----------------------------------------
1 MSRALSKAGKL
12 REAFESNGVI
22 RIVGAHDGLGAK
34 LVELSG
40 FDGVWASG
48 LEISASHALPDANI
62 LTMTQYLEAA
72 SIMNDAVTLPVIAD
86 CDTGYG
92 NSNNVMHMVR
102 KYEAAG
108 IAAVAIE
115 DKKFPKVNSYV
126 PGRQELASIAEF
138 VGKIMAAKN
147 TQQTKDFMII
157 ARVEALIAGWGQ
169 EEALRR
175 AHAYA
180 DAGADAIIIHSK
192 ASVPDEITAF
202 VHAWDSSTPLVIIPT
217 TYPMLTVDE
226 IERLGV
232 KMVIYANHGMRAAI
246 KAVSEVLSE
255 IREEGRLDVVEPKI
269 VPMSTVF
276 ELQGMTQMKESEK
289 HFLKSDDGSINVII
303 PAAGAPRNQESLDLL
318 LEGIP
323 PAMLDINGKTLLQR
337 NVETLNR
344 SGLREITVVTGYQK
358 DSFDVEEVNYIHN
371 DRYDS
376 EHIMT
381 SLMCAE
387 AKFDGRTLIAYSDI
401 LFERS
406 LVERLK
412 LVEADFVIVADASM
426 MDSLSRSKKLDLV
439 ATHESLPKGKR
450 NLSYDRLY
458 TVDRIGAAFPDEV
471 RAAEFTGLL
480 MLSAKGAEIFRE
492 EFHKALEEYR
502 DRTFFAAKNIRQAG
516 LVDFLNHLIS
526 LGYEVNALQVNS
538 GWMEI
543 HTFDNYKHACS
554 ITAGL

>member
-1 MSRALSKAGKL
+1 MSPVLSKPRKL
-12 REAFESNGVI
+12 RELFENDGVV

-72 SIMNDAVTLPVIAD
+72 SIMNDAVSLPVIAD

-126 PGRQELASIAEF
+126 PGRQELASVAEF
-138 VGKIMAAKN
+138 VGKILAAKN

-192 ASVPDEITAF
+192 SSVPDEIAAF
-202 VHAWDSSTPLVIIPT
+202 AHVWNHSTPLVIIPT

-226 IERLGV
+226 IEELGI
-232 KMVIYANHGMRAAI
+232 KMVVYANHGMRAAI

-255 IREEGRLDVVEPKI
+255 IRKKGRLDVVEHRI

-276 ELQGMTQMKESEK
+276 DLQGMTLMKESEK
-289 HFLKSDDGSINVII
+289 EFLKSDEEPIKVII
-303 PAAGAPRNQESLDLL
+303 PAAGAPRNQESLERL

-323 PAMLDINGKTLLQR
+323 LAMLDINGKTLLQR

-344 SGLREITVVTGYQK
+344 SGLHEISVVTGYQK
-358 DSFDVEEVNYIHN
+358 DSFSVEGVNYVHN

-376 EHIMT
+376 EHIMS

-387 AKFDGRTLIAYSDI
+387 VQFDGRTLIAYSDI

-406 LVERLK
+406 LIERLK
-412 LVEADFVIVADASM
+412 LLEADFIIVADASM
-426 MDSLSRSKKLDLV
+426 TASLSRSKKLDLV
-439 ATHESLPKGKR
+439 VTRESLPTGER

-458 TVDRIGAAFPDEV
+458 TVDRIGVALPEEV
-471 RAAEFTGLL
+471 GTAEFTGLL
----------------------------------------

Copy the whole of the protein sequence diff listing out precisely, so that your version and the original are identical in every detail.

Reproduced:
1 MSRALSKAGKL
12 REAFESNGVI
22 RIVGAHDGLGAK
34 LVELSG
40 FDGVWASG
48 LEISASHALPDANI
62 LTMTQYLEAA
72 SIMNDAVTLPVIAD
86 CDTGYG
92 NSNNVMHMVR
102 KYEAAG
108 IAAVAIE
115 DKKFPKVNSYV
126 PGRQELASIAEF
138 VGKIMAAKN
147 TQQTKDFMII
157 ARVEALIAGWGQ
169 EEALRR
175 AHAYA
180 DAGADAIIIHSK
192 ASVPDEITAF
202 VHAWDSSTPLVIIPT
217 TYPMLTVDE
226 IERLGV
232 KMVIYANHGMRAAI
246 KAVSEVLSE
255 IREEGRLDVVEPKI
269 VPMSTVF
276 ELQGMTQMKESEK
289 HFLKSDDGSINVII
303 PAAGAPRNQESLDLL
318 LEGIP
323 PAMLDINGKTLLQR
337 NVETLNR
344 SGLREITVVTGYQK
358 DSFDVEEVNYIHN
371 DRYDS
376 EHIMT
381 SLMCAE
387 AKFDGRTLIAYSDI
401 LFERS
406 LVERLK
412 LVEADFVIVADASM
426 MDSLSRSKKLDLV
439 ATHESLPKGKR
450 NLSYDRLY
458 TVDRIGAAFPDEV
471 RAAEFTGLL
480 MLSAKGAEIFRE
492 EFHKALEEYR
502 DRTFFAAKNIRQAG
516 LVDFLNHLIS
526 LGYEVNALQVNS
538 GWMEI
543 HTFDNYKHACS
554 ITAGL

>member
-1 MSRALSKAGKL
+1 MSPVLSKPRKL
-12 REAFESNGVI
+12 RELFENDGVV

-72 SIMNDAVTLPVIAD
+72 SIMNDAVSLPVIAD

-126 PGRQELASIAEF
+126 PGRQELASVAEF
-138 VGKIMAAKN
+138 VGKILAAKN

-192 ASVPDEITAF
+192 SSVPDEIAAF
-202 VHAWDSSTPLVIIPT
+202 AHVWNHSTPLVIIPT

-226 IERLGV
+226 IEELGI
-232 KMVIYANHGMRAAI
+232 KMVVYANHGMRAAI

-255 IREEGRLDVVEPKI
+255 IRKKGRLDVVEHRI

-276 ELQGMTQMKESEK
+276 DLQGMTLMKESEK
-289 HFLKSDDGSINVII
+289 EFLKSDEEPIKVII
-303 PAAGAPRNQESLDLL
+303 PAAGAPRNQESLERL

-323 PAMLDINGKTLLQR
+323 LAMLDINGKTLLQR

-344 SGLREITVVTGYQK
+344 SGLHEISVVTGYQK
-358 DSFDVEEVNYIHN
+358 DSFSVEGVNYVHN

-376 EHIMT
+376 EHIMS

-387 AKFDGRTLIAYSDI
+387 VQFDGRTLIAYSDI

-406 LVERLK
+406 LIERLK
-412 LVEADFVIVADASM
+412 LLEADFIIVADASM
-426 MDSLSRSKKLDLV
+426 TASLSRSKKLDLV
-439 ATHESLPKGKR
+439 VTRESLPTGER

-458 TVDRIGAAFPDEV
+458 TVDRIGVALPEEV
-471 RAAEFTGLL
+471 GTAEFTGLL